Climate change and over-fishing are held responsible for the swift collapse of coral reefs and the propagation of mass extinction among marine life. According to the International Programme on the State of the Ocean (IPSO), which presented the study this Tuesday to the U.N., the Earth is faced with its biggest spate of mass extinctions in millions years.
“We now face losing marine species and entire marine ecosystems, such as coral reefs, within a single generation,” according to the study by 27 experts to be presented to the United Nations.
“Unless action is taken now, the consequences of our activities are at a high risk of causing, through the combined effects of climate change, over-exploitation, pollution and habitat loss, the next globally significant extinction event in the ocean,” it said.
Scientists used other mass extinction examples through out the Earth’s geological history to strongly evidentiate the perils marine life is face with. As such, they’ve listed five mass extinctions from the past 600 million years – most recently when the dinosaurs vanished 65 million years ago, according to the leading asteroid collision theory. Another one is the abrupt end of the Permian period from 250 million years ago.
The panel found that oceanic conditions are similar to those of “previous major extinctions of species in Earth’s history,” and that we face losing marine species and entire marine ecosystems, such as coral reefs, within a single generation.
It’s not like this all news, by any means, but why might prove to be shocking is the extent the mass extinction phenomena has evolved to, both in oceans and on dry land. It’s also evolving at a much rapid pace than previously thought.
Rogers, professor of Conservation Biology at the Department Of Zoology, University of Oxford, told CNN: “The rate of change we are seeing in the quantities of carbon dioxide going into the atmosphere and then being absorbed into the oceans is so great that it is difficult to compare what is happening now with what has happened in the past but we do know that past disturbances in the carbon cycle have been a feature of mass extinction events.”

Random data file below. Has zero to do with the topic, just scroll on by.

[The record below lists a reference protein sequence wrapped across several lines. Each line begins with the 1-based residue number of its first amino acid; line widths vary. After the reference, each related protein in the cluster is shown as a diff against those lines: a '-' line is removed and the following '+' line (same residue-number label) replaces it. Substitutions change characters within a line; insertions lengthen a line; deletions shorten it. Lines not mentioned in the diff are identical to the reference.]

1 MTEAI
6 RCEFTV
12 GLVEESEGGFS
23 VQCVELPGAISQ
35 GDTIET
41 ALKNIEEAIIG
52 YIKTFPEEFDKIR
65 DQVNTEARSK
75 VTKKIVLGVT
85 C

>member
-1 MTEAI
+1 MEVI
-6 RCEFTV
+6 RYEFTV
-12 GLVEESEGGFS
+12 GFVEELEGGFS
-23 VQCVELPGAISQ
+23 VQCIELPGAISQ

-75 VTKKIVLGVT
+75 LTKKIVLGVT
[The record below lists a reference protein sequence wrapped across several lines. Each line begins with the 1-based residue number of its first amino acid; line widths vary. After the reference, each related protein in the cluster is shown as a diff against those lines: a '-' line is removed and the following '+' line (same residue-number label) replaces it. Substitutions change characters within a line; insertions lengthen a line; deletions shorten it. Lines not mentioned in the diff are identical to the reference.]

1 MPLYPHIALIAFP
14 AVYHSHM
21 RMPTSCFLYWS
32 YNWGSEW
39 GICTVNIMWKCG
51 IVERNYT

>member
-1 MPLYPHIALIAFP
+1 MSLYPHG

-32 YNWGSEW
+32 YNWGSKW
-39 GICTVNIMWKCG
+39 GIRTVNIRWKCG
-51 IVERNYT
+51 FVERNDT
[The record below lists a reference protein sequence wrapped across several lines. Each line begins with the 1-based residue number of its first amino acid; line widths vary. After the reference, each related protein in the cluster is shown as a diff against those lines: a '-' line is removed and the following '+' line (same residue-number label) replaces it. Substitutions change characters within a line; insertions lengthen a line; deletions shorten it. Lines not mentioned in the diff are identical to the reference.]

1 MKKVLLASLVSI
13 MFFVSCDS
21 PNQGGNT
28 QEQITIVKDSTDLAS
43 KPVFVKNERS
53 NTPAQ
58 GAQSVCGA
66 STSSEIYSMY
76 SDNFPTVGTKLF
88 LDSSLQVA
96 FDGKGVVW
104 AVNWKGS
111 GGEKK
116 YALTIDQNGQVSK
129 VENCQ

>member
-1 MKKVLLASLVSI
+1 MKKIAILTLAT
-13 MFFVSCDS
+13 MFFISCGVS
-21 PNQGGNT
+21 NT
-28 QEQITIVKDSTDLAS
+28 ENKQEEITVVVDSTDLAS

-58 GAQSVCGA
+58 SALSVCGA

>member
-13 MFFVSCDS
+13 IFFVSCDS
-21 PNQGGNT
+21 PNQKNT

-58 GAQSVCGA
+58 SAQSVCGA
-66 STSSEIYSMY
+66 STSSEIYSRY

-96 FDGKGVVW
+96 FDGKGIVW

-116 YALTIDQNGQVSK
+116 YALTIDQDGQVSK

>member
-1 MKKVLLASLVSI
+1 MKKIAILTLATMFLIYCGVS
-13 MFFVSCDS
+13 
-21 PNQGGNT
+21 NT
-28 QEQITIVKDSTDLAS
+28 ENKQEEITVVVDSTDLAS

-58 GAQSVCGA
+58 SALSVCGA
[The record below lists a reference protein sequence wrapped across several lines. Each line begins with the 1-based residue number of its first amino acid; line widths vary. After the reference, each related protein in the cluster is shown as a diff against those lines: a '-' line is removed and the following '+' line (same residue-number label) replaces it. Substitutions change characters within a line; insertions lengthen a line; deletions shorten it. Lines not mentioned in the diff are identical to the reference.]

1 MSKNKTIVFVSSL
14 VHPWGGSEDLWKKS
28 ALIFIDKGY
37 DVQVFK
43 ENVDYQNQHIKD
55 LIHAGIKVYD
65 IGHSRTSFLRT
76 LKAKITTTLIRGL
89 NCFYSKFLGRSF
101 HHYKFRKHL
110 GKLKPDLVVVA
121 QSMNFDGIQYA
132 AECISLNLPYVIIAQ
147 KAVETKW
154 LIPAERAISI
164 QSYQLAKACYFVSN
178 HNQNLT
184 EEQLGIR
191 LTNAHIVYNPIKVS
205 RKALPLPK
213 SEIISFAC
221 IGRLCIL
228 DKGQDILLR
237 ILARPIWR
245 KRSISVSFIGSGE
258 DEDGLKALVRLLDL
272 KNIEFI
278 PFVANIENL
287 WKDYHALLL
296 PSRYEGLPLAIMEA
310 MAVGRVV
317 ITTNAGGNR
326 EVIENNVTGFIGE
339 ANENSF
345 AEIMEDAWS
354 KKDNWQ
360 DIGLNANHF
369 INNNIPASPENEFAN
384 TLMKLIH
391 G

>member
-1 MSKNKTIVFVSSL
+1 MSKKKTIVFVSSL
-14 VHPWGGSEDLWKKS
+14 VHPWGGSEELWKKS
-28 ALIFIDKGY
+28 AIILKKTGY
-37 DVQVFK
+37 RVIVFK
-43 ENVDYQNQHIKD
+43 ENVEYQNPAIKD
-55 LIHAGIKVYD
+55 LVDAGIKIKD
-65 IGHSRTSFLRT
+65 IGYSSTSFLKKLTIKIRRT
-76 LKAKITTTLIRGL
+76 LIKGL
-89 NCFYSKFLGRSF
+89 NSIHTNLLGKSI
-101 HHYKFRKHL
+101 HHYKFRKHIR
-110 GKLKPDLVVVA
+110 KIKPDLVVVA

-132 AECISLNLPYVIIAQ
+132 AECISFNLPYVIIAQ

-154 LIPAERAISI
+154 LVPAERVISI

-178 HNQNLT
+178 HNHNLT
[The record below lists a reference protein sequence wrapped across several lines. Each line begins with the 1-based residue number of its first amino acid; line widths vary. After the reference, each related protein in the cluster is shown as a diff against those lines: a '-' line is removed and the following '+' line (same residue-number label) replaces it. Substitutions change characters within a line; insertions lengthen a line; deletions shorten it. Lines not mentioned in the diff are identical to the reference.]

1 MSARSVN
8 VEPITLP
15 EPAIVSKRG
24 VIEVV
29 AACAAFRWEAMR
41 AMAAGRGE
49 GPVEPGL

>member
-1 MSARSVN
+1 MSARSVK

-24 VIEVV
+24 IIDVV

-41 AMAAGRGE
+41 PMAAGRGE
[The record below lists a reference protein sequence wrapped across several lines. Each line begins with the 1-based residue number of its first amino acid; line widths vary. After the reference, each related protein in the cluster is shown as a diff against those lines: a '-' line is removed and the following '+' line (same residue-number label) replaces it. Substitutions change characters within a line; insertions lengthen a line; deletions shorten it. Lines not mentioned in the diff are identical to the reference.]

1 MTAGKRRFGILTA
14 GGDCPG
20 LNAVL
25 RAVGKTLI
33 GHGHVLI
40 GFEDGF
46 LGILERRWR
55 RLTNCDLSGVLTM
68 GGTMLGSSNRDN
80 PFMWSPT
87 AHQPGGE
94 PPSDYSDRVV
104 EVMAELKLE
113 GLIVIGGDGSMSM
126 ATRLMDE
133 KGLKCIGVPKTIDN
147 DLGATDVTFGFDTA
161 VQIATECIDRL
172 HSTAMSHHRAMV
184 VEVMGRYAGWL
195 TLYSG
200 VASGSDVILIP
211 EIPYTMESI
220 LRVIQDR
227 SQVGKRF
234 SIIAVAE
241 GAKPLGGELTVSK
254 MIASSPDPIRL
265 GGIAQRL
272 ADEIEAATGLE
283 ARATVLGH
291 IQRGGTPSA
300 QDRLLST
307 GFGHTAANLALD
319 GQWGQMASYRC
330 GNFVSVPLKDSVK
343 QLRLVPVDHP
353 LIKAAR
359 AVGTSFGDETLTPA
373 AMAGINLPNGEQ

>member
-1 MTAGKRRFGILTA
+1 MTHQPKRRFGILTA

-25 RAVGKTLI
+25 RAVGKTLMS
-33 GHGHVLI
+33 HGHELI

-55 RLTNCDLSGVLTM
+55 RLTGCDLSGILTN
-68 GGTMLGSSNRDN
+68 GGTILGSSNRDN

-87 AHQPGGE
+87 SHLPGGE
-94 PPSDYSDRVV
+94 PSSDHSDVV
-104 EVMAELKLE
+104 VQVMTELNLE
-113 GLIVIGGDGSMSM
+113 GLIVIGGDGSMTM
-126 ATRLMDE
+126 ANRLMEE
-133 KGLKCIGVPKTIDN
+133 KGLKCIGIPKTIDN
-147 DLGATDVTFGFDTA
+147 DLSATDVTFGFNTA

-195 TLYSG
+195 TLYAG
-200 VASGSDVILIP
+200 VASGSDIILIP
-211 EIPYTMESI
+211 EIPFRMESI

Oxygen deprivation in the oceans
What scientists found to be the greatest peril to ocean life is what they refer to as the “deadly trio” – global warming, ocean acidification and lack of water oxygen or anoxia. These are common factors which researchers have found to be linked within all known mass extinctions. Global warming builds up carbon dioxide which is then absorbed into the oceans, which causes acidification, while run-off of fertilizers and pollution stokes anoxia.
Means of countering the process, the commission concludes, are to halt over-fishing and reduce global warming levels. The “easiest” solution is considered to be the reversal of over-fishing by applying policy reforms, however billions of dollars worth are at stake, which will likely put efforts to a minimum. Let’s not mention the fifth of the world’s population which is dependent on fish-related food. Global warming reforms implies shifting from a primarely fossil fuel based system to a renewable one, which harnesses the power of nature.
Dan Laffoley, senior advisor on Marine Science and Conservation for IUCN, and co-author of the report, said: “The challenges for the future of the ocean are vast, but unlike previous generations we know what now needs to happen. The time to protect the blue heart of our planet is now, today and urgent.”
Tibi is a science journalist and co-founder of ZME Science. He writes mainly about emerging tech, physics, climate, and space. In his spare time, Tibi likes to make weird music on his computer and groom felines.